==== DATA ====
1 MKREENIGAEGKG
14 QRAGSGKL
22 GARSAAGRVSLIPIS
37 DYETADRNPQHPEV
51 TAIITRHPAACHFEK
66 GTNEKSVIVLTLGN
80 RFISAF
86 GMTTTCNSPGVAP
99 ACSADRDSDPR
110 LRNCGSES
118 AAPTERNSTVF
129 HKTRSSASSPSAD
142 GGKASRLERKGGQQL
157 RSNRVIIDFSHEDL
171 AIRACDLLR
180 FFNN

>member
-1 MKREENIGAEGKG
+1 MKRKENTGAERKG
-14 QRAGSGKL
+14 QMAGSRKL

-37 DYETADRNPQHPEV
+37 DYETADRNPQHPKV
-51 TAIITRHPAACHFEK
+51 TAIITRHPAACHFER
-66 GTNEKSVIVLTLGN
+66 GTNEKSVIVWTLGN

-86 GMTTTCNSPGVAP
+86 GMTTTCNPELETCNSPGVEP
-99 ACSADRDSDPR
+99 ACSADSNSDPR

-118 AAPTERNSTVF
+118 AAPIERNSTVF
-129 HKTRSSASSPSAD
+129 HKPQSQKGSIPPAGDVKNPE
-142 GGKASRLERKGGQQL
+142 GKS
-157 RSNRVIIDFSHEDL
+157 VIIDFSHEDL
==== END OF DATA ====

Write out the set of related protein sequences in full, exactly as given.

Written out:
1 MKREENIGAEGKG
14 QRAGSGKL
22 GARSAAGRVSLIPIS
37 DYETADRNPQHPEV
51 TAIITRHPAACHFEK
66 GTNEKSVIVLTLGN
80 RFISAF
86 GMTTTCNSPGVAP
99 ACSADRDSDPR
110 LRNCGSES
118 AAPTERNSTVF
129 HKTRSSASSPSAD
142 GGKASRLERKGGQQL
157 RSNRVIIDFSHEDL
171 AIRACDLLR
180 FFNN

>member
-1 MKREENIGAEGKG
+1 MKRKENTGAERKG
-14 QRAGSGKL
+14 QMAGSRKL

-37 DYETADRNPQHPEV
+37 DYETADRNPQHPKV
-51 TAIITRHPAACHFEK
+51 TAIITRHPAACHFER
-66 GTNEKSVIVLTLGN
+66 GTNEKSVIVWTLGN

-86 GMTTTCNSPGVAP
+86 GMTTTCNPELETCNSPGVEP
-99 ACSADRDSDPR
+99 ACSADSNSDPR

-118 AAPTERNSTVF
+118 AAPIERNSTVF
-129 HKTRSSASSPSAD
+129 HKPQSQKGSIPPAGDVKNPE
-142 GGKASRLERKGGQQL
+142 GKS
-157 RSNRVIIDFSHEDL
+157 VIIDFSHEDL